Jean Claude Wolff

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© G. Bompais


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Mit Innigkeit


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"Mit Innigkeit". It is the inner voice, the voice one has to know how to listen to, that talks to us of dusk, wind and leaves, of the passing friend… homage to Schumann, Eusebius and Florestan. It is also this inner voice that Andree Chedid evokes - Andree Chedid that I recently had the pleasure to work with. "Where are you my faraway voice - you who talk like my soul - buried under the day and the rumors - under gold and the seasons - under the lament in the street - and the ferments of the towns… in my tomb of worries and blond laughters - in which nudity do I have to wall up - so that the voice comes - the voice that speaks like my soul..

The homage. Already in my "11 preludes for piano" I mentioned Messiaen, Beethoven, Chopin, Bartok, Debussy, Mahler. All composers from the 20th century that are close to my heart… when I feel far from music, just thinking about them refreshes me, invigorates me… like 'Baudelairian phrases' and I try to send back a bit of the light they bring me. It is not about pastiche or quotation, but about impregnation, about a poetic jumble of the memory, of a tradition also one could say, in the sense that for me the concept of tradition is a concept open, wide, difficult also.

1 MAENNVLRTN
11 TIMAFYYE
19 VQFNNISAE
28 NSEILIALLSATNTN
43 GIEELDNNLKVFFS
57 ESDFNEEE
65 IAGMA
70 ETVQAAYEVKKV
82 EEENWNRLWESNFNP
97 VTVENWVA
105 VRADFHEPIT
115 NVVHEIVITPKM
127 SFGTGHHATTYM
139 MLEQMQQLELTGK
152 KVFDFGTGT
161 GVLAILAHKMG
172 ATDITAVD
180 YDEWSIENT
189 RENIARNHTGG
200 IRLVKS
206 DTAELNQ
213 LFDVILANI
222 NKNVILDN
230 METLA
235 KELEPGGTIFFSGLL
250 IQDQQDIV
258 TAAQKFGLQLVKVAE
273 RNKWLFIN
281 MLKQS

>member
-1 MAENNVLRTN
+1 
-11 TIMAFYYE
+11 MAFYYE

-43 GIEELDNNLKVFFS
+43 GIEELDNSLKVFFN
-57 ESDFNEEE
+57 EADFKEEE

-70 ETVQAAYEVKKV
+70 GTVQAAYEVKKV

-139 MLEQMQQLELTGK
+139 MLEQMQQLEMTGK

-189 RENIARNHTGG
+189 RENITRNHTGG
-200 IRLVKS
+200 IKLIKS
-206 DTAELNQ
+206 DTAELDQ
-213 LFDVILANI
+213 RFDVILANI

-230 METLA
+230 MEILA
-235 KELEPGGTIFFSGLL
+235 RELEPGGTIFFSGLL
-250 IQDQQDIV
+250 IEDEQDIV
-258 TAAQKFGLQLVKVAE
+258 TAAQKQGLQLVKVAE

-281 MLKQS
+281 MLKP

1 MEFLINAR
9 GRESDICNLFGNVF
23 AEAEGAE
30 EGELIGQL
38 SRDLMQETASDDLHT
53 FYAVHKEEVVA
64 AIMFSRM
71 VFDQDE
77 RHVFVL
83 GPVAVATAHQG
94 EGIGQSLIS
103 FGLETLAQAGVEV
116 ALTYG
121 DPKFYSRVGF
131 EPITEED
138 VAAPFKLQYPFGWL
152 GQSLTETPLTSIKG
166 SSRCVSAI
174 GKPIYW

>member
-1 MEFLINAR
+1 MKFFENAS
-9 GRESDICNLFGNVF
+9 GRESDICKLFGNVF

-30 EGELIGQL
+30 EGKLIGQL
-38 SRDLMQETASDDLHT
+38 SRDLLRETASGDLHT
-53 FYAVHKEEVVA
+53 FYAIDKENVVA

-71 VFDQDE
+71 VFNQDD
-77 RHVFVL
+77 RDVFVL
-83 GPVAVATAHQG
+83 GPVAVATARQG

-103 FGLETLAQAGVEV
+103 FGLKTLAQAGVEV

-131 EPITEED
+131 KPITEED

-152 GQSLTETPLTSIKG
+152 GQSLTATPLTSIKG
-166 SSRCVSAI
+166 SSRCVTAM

The dirges and other movements. Certainly the writing of the two dirges clearly designated as such, one rather slow, the other rather animated, comes from personal experience. But it particularly shows the timelessness of the feeling of death, perceived sometimes as the Schubertian comforter, sometimes as a glimpse of eternity… I thought for a long time of writing a vocal "Requiem", and this project hasn't been abandoned yet. It is not by chance either if two of my works are written from the 'Psaums' texts and if an older piece, for soprano and string quartet, was written using Max Jacob's poem 'Night'… Incidently the extreme movements are like soothed melancholies, 'comments', 'vanities'. The former uses canonical writing, in a distant allusion to Franco-Flemish polyphony; the latter is in a more melodic vein, where choir and tristanesque English horn follow each other. And even the third movement, in its polyphony a la Ligeti, ends with a choir….

The last piece: it ends quietly in E flat minor, and it fits in with the tonal expression and thought - I doubt the latter was ever far from my mind. It can be found between the lines in each of the 5 parts of "Mit Innigkeit".


Audio sample : performed by the ensemble Erwartung, conductor Bernard Desgraupes.